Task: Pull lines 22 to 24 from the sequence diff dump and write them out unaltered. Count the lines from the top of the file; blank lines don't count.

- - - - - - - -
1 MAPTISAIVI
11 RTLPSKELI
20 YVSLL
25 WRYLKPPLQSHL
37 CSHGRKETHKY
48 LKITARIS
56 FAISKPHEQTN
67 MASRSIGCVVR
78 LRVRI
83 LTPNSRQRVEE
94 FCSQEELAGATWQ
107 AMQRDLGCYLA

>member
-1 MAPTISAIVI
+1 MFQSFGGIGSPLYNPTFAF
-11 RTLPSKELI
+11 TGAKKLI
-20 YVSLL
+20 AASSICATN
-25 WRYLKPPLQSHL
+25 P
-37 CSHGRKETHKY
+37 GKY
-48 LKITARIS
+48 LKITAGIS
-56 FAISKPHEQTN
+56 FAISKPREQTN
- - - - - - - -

-37 CSHGRKETHKY
+37 GKY
-48 LKITARIS